Actively looking for jobs can be a tedious and draining process. After sending off what feels like the 50th resume or going to the 4th consecutive interview it can start to feel like you’re on a hamster wheel. You feel like you are doing all the things you are supposed to; organising strong references, preparing for your interviews, diversifying and building your skillset and yet, the job offers aren't flooding your inbox. For those starting to feel stuck or disheartened in their search, we’ve listed a few traits below, which might be hindering progress within your job search. These are small traits you might have previously overlooked or hadn’t even considered, however, when there are a number of strong candidates applying for a role, the final decision can come down to those smaller details.
Looking into and applying some of the tips and tricks below could help you to gain more traction within your job search, stand out against fellow candidates and progress within your career:
Presenting As A Generalist Rather Than A Specialist
While it’s always an asset if you possess a diverse range of skills and knowledge, this can sometimes present as “a jack of all trades, master of none”. Essentially, when trying to list all the skills and experiences you have acquired during your career, you might come across as a generalist, rather than a specialist. While a multitude of skills can demonstrate you’re versatile and adept at many different things, organisations are often looking for a candidate to accomplish a key set of responsibilities – especially if they are advertising for a short-term contract role or the role in question is very specific or niche. These organisations will be looking for someone who can jump into a specific project or team efficiently and perform their dedicated task.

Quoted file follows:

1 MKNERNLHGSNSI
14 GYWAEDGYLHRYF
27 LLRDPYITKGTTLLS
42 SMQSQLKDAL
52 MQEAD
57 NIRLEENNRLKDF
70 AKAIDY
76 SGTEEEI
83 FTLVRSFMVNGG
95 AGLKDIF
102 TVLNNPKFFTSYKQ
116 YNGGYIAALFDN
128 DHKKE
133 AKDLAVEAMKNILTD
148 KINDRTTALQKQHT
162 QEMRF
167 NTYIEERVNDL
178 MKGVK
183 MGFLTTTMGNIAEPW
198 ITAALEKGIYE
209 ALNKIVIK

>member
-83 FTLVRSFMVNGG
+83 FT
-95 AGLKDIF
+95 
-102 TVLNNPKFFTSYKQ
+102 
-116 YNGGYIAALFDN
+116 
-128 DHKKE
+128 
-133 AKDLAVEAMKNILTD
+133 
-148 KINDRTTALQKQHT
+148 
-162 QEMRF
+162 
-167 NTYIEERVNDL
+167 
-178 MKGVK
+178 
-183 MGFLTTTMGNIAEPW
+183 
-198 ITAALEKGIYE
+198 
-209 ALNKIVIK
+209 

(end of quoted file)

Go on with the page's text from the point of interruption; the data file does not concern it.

Consequently, the goal when going into any job interview or preparing any resume is to focus on the skills and experience relevant to the role and showcasing how these specific experiences have prepared you to achieve the job’s objectives. For example, if you’re applying for a CRM Specialist role or a Project Manager role, you should be trying to showcase your knowledge and experience around segmentation tools or project cashflow and forecasting first and foremost. Mentioning that you’re also a skilled illustrator or speak another language – while potentially true – won’t be the priority for the prospective employer.
Furthermore, recruiters or HR teams are usually time poor and inundated with resumes when advertising a position. If it is not easy to determine that you meet the requirements for a job because they have to filter through non-relevant information, you might be overlooked or won’t stick in their minds as a prospective candidate.
Expressing Desire For Any Job, Not Necessarily The Job At Hand
During a job interview, the interviewer will usually ask a question along the lines of ‘Why are you looking for a new role?’ or ‘What made you apply for this role?’ Candidates – especially those who have been actively looking for a new role – can focus on themselves rather than the potential job they are being interviewed for. While you might have a strong desire to get out of the current situation you’re in and any job will do, you must always ensure this isn’t conveyed to a potential employer. You can’t assume that because you’re at the interview, it’s assumed you want the job. Instead, you need to express your specific interest in the role and why it stood out to you. Perhaps you feel you align with the organisation’s values or are interested in the innovative technology they use.